- According to USDA Complete Guide to Home Canning: “Do not retighten lids after processing jars. As the jars cool, the contents in the jar contract, pulling the self-sealing lid firmly against the jar to form a high vacuum. If rings are too loose, liquid may escape from jars during processing, and seals may fail. If rings are too tight, air cannot vent during processing, and food will discolor during storage. Over tightening also may cause lids to buckle and jars to break, especially with raw-packed, pressure-processed food. Screw bands are not needed on stored jars. They can be removed easily after jars are cooled. When removed, washed, dried, and stored in a dry area, screw bands may be used many times. If left on stored jars, they become difficult to remove, often rust, and may not work properly again.”
- Listen: You might hear a "ping" or gentle thumping noise as the jars cool — that's the seal taking hold and means you have a good, safe jar.
- To test your jars for a safe seal: Once cool, remove the screw part of the lid and try to remove the lid by gently pulling on it. You're not really trying to remove the lid but test the seal. It should feel tight and hold. If the lid comes off easily it was not a good seal. You can place this jar in the refrigerator and enjoy the food in the next few days.
- Another test: Tap on the lid of the jars — they should all have the same sound. You should hear a hollow-sounding 'ping.' You should also see the center of the lid slightly sunken down, which also indicates a good seal.
- Always label and date your canned foods.
- Store the canned jars in a cool, dark spot, preferably a cellar, basement or dark pantry out of sunlight and heat. Use within one year, unless recommended for less time.
It may sound overly simplistic, but the only thing you really need to make really great peach jam is really juicy, ripe seasonal peaches.
Makes six half-pint jars.
- 4 pounds ripe peaches
- 1/3 cup fresh lemon juice
- 1 1/2 to 2 1/2 cups sugar (I always opt for less sugar because I want to taste the fruit and not the sugar; however, you may need a touch more than 1 1/2 cups to create the proper gel and obtain a thickened jam)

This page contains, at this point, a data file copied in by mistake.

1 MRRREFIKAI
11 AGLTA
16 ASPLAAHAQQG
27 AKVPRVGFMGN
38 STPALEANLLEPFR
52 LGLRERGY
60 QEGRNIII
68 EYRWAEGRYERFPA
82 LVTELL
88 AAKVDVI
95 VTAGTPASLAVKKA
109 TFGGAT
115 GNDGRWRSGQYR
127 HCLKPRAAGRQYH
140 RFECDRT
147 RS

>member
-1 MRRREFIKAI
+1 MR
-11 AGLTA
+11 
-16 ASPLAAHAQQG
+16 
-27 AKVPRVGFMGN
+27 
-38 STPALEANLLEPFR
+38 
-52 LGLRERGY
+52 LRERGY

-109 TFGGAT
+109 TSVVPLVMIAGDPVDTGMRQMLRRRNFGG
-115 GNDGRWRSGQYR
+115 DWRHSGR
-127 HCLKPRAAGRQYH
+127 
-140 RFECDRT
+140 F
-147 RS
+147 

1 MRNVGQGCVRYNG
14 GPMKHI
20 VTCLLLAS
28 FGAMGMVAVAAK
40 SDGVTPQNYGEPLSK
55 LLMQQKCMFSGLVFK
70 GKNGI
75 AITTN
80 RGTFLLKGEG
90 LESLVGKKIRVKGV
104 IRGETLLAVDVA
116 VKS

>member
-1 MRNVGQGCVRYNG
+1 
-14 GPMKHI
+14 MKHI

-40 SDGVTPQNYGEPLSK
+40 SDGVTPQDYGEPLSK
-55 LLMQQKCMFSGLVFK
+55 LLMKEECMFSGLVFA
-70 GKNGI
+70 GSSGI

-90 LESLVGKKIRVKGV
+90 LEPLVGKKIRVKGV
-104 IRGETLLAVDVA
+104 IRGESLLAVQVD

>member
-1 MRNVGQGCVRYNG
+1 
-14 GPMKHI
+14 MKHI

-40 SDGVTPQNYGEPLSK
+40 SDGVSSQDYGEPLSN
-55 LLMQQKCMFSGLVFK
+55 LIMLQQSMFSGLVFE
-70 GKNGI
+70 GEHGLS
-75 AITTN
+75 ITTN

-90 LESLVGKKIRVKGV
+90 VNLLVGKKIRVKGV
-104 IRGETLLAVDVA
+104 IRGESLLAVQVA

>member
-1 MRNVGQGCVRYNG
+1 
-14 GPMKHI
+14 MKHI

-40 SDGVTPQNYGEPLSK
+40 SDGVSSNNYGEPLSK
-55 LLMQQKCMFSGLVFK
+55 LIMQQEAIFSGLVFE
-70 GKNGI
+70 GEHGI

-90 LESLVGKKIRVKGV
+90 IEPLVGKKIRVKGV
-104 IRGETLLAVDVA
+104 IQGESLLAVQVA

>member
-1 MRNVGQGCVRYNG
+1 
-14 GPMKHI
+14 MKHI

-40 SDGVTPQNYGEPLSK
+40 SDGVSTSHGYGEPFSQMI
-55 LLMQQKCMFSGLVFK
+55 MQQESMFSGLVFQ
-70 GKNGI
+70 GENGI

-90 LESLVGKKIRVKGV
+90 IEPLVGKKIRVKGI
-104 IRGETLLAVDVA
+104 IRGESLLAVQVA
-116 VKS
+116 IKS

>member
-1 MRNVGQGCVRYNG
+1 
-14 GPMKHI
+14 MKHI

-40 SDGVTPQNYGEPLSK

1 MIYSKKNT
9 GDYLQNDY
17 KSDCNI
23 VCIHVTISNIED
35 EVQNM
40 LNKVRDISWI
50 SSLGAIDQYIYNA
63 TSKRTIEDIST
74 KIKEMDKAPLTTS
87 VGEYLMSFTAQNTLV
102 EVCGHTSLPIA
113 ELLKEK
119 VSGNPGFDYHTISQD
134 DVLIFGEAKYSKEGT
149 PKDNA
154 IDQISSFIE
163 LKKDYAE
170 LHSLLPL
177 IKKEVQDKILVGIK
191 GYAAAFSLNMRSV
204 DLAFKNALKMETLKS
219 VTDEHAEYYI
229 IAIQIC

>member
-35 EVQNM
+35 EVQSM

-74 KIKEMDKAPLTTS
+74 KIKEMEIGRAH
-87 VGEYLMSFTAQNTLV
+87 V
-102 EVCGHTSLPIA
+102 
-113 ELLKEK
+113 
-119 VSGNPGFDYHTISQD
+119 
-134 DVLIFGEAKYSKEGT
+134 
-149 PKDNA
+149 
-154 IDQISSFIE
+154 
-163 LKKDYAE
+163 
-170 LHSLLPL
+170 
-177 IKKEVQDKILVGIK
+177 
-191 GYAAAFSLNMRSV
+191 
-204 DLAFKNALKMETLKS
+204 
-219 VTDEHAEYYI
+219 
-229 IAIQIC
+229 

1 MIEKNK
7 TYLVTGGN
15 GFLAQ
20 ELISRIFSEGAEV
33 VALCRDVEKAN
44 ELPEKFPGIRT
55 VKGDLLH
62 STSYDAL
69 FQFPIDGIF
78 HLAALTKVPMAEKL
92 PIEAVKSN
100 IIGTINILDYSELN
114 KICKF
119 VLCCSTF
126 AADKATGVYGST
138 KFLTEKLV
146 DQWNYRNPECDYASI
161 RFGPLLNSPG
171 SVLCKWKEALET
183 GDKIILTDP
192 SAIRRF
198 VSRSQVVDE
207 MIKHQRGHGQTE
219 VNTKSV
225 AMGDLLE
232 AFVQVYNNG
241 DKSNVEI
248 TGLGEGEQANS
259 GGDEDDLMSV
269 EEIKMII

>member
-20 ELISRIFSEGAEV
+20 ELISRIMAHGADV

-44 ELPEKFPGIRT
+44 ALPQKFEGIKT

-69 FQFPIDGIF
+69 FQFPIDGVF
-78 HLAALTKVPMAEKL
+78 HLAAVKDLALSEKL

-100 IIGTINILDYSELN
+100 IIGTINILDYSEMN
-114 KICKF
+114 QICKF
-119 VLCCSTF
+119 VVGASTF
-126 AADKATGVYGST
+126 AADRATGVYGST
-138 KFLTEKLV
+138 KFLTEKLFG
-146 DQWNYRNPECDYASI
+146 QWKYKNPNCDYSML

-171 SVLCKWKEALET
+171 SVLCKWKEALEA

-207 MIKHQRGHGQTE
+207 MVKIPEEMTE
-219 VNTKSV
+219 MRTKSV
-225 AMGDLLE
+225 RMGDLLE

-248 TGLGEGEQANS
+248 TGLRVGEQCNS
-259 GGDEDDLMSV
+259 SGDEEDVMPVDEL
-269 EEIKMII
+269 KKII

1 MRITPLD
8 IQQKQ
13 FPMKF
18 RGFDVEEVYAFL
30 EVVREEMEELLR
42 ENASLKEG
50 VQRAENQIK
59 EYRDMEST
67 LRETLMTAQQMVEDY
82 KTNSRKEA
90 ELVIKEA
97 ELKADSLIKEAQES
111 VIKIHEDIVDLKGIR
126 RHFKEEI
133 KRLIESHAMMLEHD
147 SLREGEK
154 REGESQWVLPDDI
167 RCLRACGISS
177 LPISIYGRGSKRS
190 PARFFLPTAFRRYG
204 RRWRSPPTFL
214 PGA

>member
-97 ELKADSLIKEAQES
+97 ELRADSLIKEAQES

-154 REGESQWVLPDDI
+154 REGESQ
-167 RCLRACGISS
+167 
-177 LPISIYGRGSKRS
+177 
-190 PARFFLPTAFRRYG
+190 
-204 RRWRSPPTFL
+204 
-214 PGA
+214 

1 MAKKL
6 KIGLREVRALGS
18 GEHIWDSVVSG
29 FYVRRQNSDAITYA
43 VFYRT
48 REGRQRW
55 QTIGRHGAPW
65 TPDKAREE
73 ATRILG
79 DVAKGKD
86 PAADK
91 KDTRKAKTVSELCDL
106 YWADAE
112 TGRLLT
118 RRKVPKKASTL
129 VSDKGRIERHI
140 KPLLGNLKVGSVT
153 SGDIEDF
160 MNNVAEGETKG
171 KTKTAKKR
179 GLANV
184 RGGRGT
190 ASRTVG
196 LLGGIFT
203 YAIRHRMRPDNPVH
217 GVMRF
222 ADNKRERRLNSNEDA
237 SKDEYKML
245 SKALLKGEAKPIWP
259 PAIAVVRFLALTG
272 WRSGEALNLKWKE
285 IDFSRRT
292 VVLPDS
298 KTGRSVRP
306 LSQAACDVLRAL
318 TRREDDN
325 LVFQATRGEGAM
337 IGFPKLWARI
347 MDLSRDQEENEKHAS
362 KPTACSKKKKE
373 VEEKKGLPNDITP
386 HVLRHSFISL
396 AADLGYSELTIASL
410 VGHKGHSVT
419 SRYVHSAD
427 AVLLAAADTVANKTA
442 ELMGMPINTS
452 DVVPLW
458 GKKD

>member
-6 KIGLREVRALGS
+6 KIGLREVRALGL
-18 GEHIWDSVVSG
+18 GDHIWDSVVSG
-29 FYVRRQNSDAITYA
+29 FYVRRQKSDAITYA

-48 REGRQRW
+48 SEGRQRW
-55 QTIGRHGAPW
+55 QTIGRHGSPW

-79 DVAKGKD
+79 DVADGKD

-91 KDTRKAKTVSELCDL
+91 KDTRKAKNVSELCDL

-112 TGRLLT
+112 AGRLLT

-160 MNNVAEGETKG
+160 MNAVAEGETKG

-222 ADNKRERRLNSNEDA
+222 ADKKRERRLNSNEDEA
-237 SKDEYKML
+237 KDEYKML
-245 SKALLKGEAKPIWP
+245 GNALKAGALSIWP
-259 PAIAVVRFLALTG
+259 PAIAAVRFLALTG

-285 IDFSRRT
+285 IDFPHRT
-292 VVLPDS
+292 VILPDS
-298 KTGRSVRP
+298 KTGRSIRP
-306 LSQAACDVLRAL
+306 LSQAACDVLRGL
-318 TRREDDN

- If your peaches are very ripe you should be able to peel the skin off using your fingers. Working over a large bowl, use your fingers to loosen the skin off the fruit. If the fruit isn’t quite ripe, you’ll need to bring a large pot of water to a boil. Have a large bowl of ice water ready. Plunge the peaches into the boiling water for about 3 minutes; remove with a slotted spoon and immediately place in the ice cold water. The cold water will “shock” the peel right off. Remove from the water and remove the peel.
- Cut the flesh off the pit and coarsely chop the peaches. Place in a large bowl and gently toss with the lemon juice. Sprinkle with 1 1/2 cups of the sugar and cover and let stand for at least 2 hours, and up to overnight.
- Prepare six half-pint jars: Wash in hot soapy water. Place in a large pot of boiling water for 5 minutes to sterilize. Drain and dry.
- Place the peaches and all the juices from the bottom of the bowl into a large pot. Place over moderate to high heat and bring to a boil, stirring frequently to prevent burning on the bottom. Reduce the heat to moderate and cook, stirring frequently, for about 25 to 30 minutes, or until the peaches have cooked down, thickened and are thick enough that when you place a spoon into the jam it drips down slowly, not in a thin stream. Another test is to place a small plate in the freezer for at least 15 minutes. Place a spoonful of jam on the frozen plate. When you tilt the plate and the jam looks thick and is not runny it is ready.
- Divide the jam between the jars. Cover. The jam will keep in the refrigerator for almost 2 weeks, or you can process the jam for 10 minutes; it will keep for a year.
Chile Dilly Carrots And Beans
Dilly beans are a classic way to use an abundance of green beans. But this season, I also happened to have grown a lot of carrots. I cut the beans and carrots to fit into my jars, immersed them in a hot brine made of rice wine vinegar, cider vinegar, garlic, fresh dill sprigs and heads (the top of the dill plant), and chiles. I like the combination of flavors using rice wine vinegar and cider vinegar, but you can easily use a single vinegar of your choice.
These pickled vegetables are crunchy and colorful, and excellent served with cheese, curries, grilled meats or fish or just served as a snack.
Makes 6 half-pint jars or 3-quart size jars.
- 12 ounces green beans, ends trimmed and cut into 2 1/2-inch long pieces, about 3 cups
- 1 pound (16 ounces) carrots, cut lengthwise into sticks 2 1/2 inches long and about 1/2 an inch wide
- 1/2 cup fresh dill and dill heads if you can find them
- 1 cup rice wine vinegar
- 1 cup apple cider vinegar
- 2 cups water
- ¼ cup canning salt or ¼ cup plus 2 tbs. Kosher salt *
- 3 garlic cloves, peeled and cut into 4 long slices
- 1 1/2 teaspoons red chile flakes
*Pickling salt, also called canning or preserving salt, is granulated salt that doesn’t clump up or cake. It is preferred since it dissolves easily in brine. Kosher salt is another good alternative. Always use salt without additives. 1 ½ cups Kosher salt=1 cup canning or pickling salt.
- Bring a large pot water to a boil.